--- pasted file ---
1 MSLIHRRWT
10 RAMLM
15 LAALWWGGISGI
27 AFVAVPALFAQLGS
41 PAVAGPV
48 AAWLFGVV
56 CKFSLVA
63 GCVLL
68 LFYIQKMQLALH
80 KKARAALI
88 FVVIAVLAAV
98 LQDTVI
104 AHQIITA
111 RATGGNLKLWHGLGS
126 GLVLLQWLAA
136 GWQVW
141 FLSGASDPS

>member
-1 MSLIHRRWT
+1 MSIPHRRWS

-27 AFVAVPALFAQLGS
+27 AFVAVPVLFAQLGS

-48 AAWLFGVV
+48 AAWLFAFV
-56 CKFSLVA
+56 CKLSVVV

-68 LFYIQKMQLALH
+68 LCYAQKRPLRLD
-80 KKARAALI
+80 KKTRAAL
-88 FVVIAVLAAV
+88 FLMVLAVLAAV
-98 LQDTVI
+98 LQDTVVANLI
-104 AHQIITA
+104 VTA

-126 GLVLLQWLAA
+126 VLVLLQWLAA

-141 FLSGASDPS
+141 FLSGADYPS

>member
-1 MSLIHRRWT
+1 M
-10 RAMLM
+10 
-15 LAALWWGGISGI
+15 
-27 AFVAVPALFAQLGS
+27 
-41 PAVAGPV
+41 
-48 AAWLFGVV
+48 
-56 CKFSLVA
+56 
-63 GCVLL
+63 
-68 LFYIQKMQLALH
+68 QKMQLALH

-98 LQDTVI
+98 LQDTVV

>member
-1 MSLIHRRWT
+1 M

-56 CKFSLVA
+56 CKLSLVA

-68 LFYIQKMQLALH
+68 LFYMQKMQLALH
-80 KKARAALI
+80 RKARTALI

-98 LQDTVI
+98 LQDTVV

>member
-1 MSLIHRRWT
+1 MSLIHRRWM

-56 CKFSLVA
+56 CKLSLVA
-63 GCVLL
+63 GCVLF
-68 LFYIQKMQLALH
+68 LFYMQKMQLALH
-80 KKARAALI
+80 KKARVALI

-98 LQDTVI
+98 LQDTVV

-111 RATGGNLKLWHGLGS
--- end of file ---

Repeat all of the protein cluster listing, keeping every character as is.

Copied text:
1 MSLIHRRWT
10 RAMLM
15 LAALWWGGISGI
27 AFVAVPALFAQLGS
41 PAVAGPV
48 AAWLFGVV
56 CKFSLVA
63 GCVLL
68 LFYIQKMQLALH
80 KKARAALI
88 FVVIAVLAAV
98 LQDTVI
104 AHQIITA
111 RATGGNLKLWHGLGS
126 GLVLLQWLAA
136 GWQVW
141 FLSGASDPS

>member
-1 MSLIHRRWT
+1 MSIPHRRWS

-27 AFVAVPALFAQLGS
+27 AFVAVPVLFAQLGS

-48 AAWLFGVV
+48 AAWLFAFV
-56 CKFSLVA
+56 CKLSVVV

-68 LFYIQKMQLALH
+68 LCYAQKRPLRLD
-80 KKARAALI
+80 KKTRAAL
-88 FVVIAVLAAV
+88 FLMVLAVLAAV
-98 LQDTVI
+98 LQDTVVANLI
-104 AHQIITA
+104 VTA

-126 GLVLLQWLAA
+126 VLVLLQWLAA

-141 FLSGASDPS
+141 FLSGADYPS

>member
-1 MSLIHRRWT
+1 M
-10 RAMLM
+10 
-15 LAALWWGGISGI
+15 
-27 AFVAVPALFAQLGS
+27 
-41 PAVAGPV
+41 
-48 AAWLFGVV
+48 
-56 CKFSLVA
+56 
-63 GCVLL
+63 
-68 LFYIQKMQLALH
+68 QKMQLALH

-98 LQDTVI
+98 LQDTVV

>member
-1 MSLIHRRWT
+1 M

-56 CKFSLVA
+56 CKLSLVA

-68 LFYIQKMQLALH
+68 LFYMQKMQLALH
-80 KKARAALI
+80 RKARTALI

-98 LQDTVI
+98 LQDTVV

>member
-1 MSLIHRRWT
+1 MSLIHRRWM

-56 CKFSLVA
+56 CKLSLVA
-63 GCVLL
+63 GCVLF
-68 LFYIQKMQLALH
+68 LFYMQKMQLALH
-80 KKARAALI
+80 KKARVALI

-98 LQDTVI
+98 LQDTVV

-111 RATGGNLKLWHGLGS